SrA Jamaar Meadows, 455th Expeditionary Communications Squadron cyber transport systems technician, works out on a stationary bike at the Pebble Gym at Bagram Airfield, Afghanistan, Aug. 2, 2012. Through dieting and exercise, he has lost 55 pounds in three months while deployed to BAF. Now that he has lost the weight, he wants to inspire others do the same. “If I can do it, anyone can,” said Meadows. (U.S. Air Force photo/SSgt Jeff Nevison)
SrA Aaron Oliver, 22nd Special Tactics Squadron radio support technician, picks up a medicine ball at the Pebble Gym at Bagram Airfield, Afghanistan, Aug. 2, 2012. During his deployment to BAF, Oliver has lost 47 pounds by eating correctly and alternating his exercises. Oliver gave credit to his leadership for inspiring him to lose weight. (U.S. Air Force photo/SSgt Jeff Nevison)
by TSgt Shawn David McCowan
455th Air Expeditionary Wing Public Affairs
8/6/2012 - BAGRAM AIRFIELD, AFGHANISTAN -- Personal wellness and fitness is a hot topic in the military. A military fitness-related article can be found seen in a publication somewhere in the world every day. Some servicemembers already had a personal fitness plan, while others may have used evolving "fit-to-fight" military programs to inspire healthy changes to their daily routines.
Two Airmen at Bagram Airfield, Afghanistan, saw their deployments as an opportunity to begin a fitness regimen that would improve their health. "Improve" quickly became an understatement when, just three months later, they lost more than a 100 pounds combined.
SrA Aaron Oliver provides ground radio support for the 22nd Expeditionary Special Tactics Squadron. He said has struggled with weight for some time, but avoided many workout plans because of the long and complicated sessions. Forty-seven pounds later, the Simi Valley, CA, native says while his health-focused unit and his chief helped get him started, he was self-motivated to make a change.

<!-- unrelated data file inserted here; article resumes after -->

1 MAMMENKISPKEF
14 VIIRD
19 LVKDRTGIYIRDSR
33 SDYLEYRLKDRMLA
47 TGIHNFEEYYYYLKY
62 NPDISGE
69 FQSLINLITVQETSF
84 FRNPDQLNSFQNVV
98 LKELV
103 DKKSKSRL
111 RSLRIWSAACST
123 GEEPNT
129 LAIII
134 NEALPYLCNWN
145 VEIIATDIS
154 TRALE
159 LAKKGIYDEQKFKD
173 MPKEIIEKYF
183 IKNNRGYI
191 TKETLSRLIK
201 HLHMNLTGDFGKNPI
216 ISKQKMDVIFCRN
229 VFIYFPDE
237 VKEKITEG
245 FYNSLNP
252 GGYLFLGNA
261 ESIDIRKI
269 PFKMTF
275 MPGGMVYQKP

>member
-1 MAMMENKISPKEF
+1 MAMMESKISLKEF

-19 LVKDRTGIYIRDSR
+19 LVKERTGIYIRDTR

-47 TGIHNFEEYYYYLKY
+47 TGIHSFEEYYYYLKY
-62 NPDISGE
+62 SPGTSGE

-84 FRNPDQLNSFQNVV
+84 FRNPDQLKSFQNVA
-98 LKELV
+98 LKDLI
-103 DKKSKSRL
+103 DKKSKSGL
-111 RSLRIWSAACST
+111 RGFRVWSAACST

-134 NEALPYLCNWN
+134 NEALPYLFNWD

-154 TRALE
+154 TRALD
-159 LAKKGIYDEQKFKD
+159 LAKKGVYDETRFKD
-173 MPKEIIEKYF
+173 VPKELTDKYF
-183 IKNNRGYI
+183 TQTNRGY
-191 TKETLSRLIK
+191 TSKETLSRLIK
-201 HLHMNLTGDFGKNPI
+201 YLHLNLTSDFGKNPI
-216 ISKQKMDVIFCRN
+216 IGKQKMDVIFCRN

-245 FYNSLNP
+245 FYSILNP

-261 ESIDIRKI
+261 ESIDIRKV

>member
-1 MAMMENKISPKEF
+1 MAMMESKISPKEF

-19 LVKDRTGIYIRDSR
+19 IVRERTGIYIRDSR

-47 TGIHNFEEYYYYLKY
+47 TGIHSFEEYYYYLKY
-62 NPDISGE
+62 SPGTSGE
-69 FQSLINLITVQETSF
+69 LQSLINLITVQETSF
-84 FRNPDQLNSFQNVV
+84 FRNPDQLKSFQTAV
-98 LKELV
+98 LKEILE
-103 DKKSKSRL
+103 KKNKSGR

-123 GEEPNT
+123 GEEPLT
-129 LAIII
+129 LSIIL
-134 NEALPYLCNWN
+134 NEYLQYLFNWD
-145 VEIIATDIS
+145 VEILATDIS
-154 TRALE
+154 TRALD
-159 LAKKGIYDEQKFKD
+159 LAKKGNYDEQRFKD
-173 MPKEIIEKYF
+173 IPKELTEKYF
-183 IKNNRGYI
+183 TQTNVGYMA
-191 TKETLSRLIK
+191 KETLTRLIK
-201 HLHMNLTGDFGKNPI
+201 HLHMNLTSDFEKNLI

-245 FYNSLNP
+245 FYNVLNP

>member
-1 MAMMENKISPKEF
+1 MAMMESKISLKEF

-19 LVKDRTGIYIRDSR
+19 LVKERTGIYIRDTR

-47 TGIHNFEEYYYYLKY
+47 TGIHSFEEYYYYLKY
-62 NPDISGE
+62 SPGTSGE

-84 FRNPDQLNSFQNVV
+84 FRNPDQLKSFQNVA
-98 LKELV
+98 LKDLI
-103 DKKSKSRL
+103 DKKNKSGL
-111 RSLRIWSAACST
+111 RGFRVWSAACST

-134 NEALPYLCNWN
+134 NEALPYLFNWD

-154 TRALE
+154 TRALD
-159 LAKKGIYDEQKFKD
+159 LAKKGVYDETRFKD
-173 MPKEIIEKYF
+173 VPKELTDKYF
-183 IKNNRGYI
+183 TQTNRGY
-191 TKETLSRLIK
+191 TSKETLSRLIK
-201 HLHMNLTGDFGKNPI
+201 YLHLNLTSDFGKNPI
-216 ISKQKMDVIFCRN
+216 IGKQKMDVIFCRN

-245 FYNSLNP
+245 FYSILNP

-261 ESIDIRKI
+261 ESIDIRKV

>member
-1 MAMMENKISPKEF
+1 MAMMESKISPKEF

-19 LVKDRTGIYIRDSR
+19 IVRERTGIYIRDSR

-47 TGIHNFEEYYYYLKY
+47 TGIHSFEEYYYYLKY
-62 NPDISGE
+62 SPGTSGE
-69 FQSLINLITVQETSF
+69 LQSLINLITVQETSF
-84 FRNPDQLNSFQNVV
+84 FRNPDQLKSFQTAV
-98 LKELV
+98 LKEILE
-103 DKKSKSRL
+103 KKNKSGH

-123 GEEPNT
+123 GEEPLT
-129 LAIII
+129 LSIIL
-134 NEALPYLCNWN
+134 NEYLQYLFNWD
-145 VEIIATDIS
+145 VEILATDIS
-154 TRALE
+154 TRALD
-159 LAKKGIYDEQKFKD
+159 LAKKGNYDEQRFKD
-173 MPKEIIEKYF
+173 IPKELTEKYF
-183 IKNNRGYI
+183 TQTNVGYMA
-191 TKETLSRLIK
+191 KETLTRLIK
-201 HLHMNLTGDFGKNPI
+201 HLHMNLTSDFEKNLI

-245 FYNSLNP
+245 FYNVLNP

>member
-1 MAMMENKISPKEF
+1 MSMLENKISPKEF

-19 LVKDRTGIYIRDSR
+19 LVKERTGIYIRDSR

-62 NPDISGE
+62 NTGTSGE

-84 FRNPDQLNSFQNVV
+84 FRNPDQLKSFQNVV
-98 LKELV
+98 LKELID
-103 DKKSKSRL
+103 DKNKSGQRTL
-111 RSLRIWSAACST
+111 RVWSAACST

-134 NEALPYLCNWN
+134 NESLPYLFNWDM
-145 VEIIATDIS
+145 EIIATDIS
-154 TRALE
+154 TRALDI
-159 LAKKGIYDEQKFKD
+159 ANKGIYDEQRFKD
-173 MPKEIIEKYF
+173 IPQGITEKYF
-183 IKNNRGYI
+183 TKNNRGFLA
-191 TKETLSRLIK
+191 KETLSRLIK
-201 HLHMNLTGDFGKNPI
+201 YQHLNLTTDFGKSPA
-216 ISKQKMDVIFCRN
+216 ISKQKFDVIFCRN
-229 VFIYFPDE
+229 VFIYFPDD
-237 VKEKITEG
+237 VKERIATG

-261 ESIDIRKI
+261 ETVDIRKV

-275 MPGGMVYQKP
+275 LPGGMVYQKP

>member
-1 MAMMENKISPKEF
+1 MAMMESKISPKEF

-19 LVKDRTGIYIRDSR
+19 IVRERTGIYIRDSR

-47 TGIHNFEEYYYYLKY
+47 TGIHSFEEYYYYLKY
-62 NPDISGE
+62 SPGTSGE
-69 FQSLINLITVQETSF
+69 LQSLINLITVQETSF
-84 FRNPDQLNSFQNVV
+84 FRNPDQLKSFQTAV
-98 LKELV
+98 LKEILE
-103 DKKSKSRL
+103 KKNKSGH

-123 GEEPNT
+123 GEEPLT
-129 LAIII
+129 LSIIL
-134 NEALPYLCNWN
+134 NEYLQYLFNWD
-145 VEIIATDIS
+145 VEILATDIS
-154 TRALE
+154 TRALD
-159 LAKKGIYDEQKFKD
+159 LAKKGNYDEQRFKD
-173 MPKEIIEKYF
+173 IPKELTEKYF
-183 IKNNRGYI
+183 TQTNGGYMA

"Everybody in the squadron is fitness-minded, so that was a big help. My chief showed me a good way to work out. He broke up a workout into smaller intervals. That way it doesn't feel like the workout is going on forever," said Oliver.
Oliver said people reluctant to start a routine, like he was, should start a workout program at a comfortable level and duration, which helped him avoid getting burned out.
Oliver is happy with his results, and hopes his family is impressed when he gets home.
CMSgt Sean Gleffe, 22nd ESTS chief enlisted manager, was thrilled with Oliver's determination and success.
"I'm extremely impressed with SrA Oliver's motivation, dedication and results. He achieved what most people talk about doing, or only see on reality shows. The mark of his progress was a teammate's reaction after seeing him for the first time in four months...priceless. He's not only an example for his peers, but for all of us. It just goes to show that if you want it bad enough, remain strict with your training and diet, it can work," said Gleffe.
SrA Jamaar Meadows, a Cyber Transport technician with the 455th Expeditionary Communications Squadron, was also not a fan of workouts. But, like Oliver, his chief gave him just enough of a push to get him running.
"My chief has a run on Wednesday mornings called the 'mystery run.' It's a mystery because you don't know if it's going to be two mile, three miles, or maybe even five miles. I hate running. I didn't want to get up, but I kept telling myself, 'It's 5 a.m., I have to run with the chief,'" said Meadows.
Meadows said he then added a workout after work, and began watching his diet. His common-sounding workout plan brought uncommon results, with Meadows dropping 55 pounds.
Although he didn't want to get started, said he now has a lot more energy, can remain more active, and hopes to be able to use that energy to do more volunteer work. He also says it will help his military career and expanding family.
"Now I enjoy taking care of myself. And I don't have to worry if I have a Physical Training test coming up. I know I'll blow it out of the water, and I can concentrate on the mission. It's second nature to want to be a healthy person now. That will be important when my wife and I have a baby."
Meadows' said diet played a big part of his weight loss, and warns people about watching what they eat.
"I's say cardio is an important place to start a workout, but dieting is huge. It's not going to help if you go run two or three miles, and then go eat junk food."
CMSgt Greg Fournier, chief enlisted manager of the 455th Expeditionary Communications Squadron, got Meadows started.
"Not only is he working diligently to improve his health and fitness, he is doing great things at work. And his wife is due with their first child in November, so this is a big step for them," said Fournier.
Both Airmen say they can't wait until their families see their accomplishments. Oliver said he has a large family who will be very proud of him. Meadows said he looks forward to seeing the look on his wife's face when she sees how much weight he lost.
The Airmen will be put to the ultimate test when they get home, just in time for holiday dinners.